“My dad’s side of the family is from Union (S.C.), so I was always at Roscoe’s games growing up,” he said. “My older cousin was a receiver on the team when Roscoe was a freshman in high school.”
Roscoe, in this case, is former Clemson and Union High wide receiver Roscoe Crosby, one of the most talented two-sport athletes to come out of the Palmetto State.
After a long and tumultuous journey that included stints at Clemson, minor league baseball and eventually the NFL, Crosby came full circle by returning to school last summer with two focuses — earning his degree and helping mentor the Tigers’ young wide receivers, including Peake.
“He has a lot of knowledge and was a great player at Clemson,” Peake said. “He definitely coaches us up when he sees something.”
Crosby is one of seven former players who have returned to campus as part of the Tiger Trust program, one of the 12 tenets introduced in the Clemson Will in 2014-15. Tiger Trust provides an opportunity for all student-athletes who have exhausted eligibility or left early for a professional career to return to Clemson to earn an undergraduate degree if he or she left in good standing. The athletes receive scholarship assistance through the athletic department and IPTAY.
As camp opened last week, Crosby could be found standing off to the side as co-offensive coordinator Jeff Scott took the wide receivers through a multitude of drills. Crosby was charting every catch, drop and ball in jeopardy to provide Scott as much data as possible from practice.
Crosby has relished the opportunity to be back on the sidelines.
“You don’t meet a lot of people like (head coach) Dabo Swinney,” he said. “I knew as soon as I met him that he was genuine. He reminds me of Coach (Tony) Dungy, who I was around in the NFL. You know he cares, so you’ll run through a wall for him.”
In addition to Crosby, other former lettermen serving in an undergraduate coaching capacity this fall while pursuing their degrees are Dymon Adams (1998), Terry Allen (1987-89), David Davis (1988-91), Keith Jennings (1985-88), Harom Pringle (1992,93) and Roy Walker (2005,06).
Two of the Tiger Trust participants — Adams and Allen — assist co-offensive coordinator Tony Elliott with the instruction of the running backs. Both played the position for the Tigers.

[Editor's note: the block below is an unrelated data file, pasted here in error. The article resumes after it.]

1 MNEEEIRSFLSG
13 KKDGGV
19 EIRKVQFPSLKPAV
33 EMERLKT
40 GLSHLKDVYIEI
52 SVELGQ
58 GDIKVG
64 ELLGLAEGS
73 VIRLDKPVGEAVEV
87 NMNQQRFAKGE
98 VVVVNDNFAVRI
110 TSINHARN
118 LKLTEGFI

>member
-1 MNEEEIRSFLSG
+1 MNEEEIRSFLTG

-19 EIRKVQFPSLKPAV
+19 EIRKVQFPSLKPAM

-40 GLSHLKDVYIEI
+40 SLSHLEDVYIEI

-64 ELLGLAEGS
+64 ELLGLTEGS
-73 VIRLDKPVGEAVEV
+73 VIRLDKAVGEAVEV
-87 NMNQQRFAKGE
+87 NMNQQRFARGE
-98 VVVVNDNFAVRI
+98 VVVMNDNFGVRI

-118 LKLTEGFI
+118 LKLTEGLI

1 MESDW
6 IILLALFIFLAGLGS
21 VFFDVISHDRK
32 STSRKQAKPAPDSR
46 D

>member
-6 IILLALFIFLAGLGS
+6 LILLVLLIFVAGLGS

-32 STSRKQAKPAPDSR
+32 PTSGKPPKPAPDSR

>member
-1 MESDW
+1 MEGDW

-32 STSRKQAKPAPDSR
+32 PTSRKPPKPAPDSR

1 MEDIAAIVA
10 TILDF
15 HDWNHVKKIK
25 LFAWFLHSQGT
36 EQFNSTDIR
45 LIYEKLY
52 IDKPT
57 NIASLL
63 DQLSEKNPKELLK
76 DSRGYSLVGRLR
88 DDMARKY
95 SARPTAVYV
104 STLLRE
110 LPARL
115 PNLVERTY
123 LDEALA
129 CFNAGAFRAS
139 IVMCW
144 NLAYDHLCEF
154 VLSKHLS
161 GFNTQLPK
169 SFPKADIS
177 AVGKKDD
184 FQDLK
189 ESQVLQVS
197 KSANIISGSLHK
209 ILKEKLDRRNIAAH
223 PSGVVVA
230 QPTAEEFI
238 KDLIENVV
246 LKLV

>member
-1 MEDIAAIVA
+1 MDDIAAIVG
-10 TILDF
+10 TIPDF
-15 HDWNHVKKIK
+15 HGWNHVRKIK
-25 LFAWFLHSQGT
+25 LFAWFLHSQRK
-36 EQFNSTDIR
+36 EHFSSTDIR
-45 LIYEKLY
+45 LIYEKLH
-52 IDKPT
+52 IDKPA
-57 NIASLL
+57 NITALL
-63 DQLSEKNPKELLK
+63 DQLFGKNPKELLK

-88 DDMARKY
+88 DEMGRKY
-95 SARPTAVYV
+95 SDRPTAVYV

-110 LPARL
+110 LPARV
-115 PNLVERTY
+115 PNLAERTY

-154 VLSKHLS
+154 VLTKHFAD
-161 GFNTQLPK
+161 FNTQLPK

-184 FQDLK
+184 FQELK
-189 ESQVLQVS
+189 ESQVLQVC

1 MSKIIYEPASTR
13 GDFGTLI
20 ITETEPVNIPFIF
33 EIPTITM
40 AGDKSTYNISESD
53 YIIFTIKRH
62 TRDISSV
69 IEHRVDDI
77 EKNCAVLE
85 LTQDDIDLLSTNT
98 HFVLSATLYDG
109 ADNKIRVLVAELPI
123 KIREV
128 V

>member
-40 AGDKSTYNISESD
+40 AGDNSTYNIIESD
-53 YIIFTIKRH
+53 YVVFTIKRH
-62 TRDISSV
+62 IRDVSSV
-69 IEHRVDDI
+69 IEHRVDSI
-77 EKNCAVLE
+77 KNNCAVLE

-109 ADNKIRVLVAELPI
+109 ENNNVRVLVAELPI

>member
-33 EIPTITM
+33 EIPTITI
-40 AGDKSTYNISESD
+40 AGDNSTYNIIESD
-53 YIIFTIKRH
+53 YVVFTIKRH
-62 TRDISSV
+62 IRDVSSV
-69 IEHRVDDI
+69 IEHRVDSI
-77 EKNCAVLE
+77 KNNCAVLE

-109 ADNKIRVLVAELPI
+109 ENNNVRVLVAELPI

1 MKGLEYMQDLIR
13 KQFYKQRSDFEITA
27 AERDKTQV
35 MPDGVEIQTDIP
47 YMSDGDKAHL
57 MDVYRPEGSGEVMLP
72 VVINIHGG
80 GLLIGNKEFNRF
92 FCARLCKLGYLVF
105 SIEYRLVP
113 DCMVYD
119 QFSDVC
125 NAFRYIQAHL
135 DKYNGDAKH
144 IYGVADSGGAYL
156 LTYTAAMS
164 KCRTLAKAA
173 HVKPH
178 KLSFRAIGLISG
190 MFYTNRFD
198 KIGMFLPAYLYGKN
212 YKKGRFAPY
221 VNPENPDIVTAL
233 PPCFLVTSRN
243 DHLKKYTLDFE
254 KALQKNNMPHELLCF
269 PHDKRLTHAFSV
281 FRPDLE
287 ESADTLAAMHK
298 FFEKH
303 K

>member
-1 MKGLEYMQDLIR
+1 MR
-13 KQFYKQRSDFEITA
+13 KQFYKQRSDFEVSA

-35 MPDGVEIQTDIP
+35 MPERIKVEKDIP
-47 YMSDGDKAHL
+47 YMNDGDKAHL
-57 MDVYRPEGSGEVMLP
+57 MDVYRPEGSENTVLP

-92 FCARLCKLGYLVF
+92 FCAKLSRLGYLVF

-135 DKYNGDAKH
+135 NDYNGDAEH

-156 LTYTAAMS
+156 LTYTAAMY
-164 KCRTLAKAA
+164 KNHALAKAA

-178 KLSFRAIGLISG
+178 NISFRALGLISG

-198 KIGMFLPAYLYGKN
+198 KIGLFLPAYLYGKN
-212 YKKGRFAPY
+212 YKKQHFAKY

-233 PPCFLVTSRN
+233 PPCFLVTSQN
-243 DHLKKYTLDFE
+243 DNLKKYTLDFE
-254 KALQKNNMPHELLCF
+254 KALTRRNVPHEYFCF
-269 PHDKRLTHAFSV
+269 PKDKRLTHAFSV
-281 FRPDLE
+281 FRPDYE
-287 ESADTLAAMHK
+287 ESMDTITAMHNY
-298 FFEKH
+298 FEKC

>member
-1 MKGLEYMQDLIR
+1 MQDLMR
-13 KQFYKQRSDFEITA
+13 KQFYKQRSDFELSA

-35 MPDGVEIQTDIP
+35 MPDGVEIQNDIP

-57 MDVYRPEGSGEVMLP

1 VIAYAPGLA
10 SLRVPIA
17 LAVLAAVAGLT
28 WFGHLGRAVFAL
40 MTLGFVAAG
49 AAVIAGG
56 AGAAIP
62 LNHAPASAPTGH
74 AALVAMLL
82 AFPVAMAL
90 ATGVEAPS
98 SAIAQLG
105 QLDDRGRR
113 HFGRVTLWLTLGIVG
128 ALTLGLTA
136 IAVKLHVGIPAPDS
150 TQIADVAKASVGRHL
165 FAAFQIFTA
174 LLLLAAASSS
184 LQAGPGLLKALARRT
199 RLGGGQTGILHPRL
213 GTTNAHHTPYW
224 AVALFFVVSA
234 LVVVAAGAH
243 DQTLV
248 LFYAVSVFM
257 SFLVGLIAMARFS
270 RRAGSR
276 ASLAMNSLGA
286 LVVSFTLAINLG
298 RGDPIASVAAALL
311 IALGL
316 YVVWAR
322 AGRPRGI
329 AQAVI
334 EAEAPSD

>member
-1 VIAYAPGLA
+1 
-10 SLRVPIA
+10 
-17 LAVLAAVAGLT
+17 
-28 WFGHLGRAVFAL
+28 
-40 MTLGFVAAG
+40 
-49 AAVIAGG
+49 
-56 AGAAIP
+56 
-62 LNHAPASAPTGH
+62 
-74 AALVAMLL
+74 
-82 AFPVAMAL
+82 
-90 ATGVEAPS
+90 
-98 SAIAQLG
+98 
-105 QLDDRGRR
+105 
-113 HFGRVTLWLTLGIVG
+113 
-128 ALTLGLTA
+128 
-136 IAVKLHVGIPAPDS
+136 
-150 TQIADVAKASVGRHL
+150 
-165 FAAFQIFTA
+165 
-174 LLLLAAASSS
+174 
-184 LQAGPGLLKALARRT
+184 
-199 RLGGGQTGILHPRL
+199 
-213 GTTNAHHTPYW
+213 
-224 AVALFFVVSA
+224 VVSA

“Look at Terry, he’s come back to get his degree after a very accomplished professional career, and he’s in his 40s,” Elliott said. “He has great expertise, and he and Dymon help me teach our young backs everything they need to know about playing the position. Plus, having them around further instills what we’re trying to teach our players about never quitting.”
Allen, still seventh in Clemson history with 2,778 rushing yards, played 10 seasons in the NFL.
“To be able to come back and relive the memories I had at Clemson, it speaks for itself,” he said. “I’m very proud of the progress within our program. We’re winning, and that’s what I’m used to.”
Swinney is used to winning as well, both on and off the field. In six full seasons, he has seen 114 out of 120 seniors earn a Clemson degree. The other six are either in school or in the NFL.
“These guys are welcomed and embraced by everyone in our program,” Swinney said. “The ultimate goal is to get your Clemson degree. That means more to me than anything, and that’s what the Tiger Trust program is all about.”
And there’s no question in Elliott’s mind that seeing former players from all eras of Clemson football return to earn a degree resonates with the athletes proudly wearing the orange and purple today.
“When you’re young, you think you’re invincible,” he said. “We try and prepare our guys for life after football. They can’t see past tomorrow. Now they see somebody who’s seen the future, who can come back and let them know how to prepare for it.”